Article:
Evolution requires a process: Mutations occur; most mutations are harmful/detrimental, but a few are beneficial. Then, beneficial mutations are selected for.
It seems to me that there is a trade-off. Too much mutation, and too many individuals will get harmful mutations and die off, shrinking the population and increasing the likelihood of extinction. Too little mutation, and the species will not be able to adapt to a changing environment.
On Earth, all life has some mutation due to cosmic radiation, UV radiation, etc. There are also certain chemicals that can cause radiation. But many species have evolved DNA repair mechanisms to mitigate some of this mutation.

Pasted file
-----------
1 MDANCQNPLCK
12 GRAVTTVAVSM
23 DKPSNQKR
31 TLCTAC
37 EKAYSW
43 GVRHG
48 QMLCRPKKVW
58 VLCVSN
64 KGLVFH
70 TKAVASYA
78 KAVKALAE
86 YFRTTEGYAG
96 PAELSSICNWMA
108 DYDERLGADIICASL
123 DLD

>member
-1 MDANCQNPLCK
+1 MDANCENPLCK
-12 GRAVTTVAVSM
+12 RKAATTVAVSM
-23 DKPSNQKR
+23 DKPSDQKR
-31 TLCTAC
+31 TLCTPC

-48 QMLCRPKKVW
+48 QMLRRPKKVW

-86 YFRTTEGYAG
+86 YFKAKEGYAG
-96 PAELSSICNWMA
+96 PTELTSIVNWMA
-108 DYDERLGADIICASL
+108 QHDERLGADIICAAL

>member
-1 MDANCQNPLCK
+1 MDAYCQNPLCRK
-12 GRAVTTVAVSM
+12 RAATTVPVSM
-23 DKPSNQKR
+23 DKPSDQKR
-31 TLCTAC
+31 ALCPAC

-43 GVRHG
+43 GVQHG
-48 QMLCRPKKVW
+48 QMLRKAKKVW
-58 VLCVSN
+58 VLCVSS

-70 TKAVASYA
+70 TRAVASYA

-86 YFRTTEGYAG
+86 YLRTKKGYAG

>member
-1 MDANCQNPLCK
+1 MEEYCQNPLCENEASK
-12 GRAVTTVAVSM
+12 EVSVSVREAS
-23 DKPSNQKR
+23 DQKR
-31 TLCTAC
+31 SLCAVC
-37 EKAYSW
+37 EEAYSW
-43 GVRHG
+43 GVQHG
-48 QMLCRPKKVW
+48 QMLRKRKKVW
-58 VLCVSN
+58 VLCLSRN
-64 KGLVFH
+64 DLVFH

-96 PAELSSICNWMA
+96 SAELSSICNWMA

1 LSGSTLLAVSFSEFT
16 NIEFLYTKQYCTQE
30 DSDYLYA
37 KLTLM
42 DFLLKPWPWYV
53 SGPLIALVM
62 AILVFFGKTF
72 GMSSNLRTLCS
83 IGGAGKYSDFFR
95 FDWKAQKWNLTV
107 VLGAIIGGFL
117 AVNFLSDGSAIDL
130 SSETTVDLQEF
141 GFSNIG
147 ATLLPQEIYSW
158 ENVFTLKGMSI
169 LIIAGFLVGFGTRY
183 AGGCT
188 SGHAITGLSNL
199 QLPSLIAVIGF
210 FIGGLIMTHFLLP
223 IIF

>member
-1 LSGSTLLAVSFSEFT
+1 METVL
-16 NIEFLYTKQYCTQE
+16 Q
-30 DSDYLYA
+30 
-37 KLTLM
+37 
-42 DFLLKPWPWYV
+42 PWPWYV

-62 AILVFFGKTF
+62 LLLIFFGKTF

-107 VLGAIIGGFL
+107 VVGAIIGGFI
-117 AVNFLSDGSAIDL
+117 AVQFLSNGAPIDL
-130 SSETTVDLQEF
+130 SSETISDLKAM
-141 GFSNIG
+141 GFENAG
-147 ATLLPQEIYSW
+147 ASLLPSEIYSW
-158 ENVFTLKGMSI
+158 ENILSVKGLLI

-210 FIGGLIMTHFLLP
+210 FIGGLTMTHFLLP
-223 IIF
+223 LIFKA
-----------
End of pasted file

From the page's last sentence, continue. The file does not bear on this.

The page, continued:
Is the mutation rate on Earth perfectly optimized? On a planet completely protected from all forms of radiation, would life fare better or worse? What about on a planet bombarded by very high levels of radiation?
What is the optimal rate of mutation to ensure both population growth and maximum adaptability?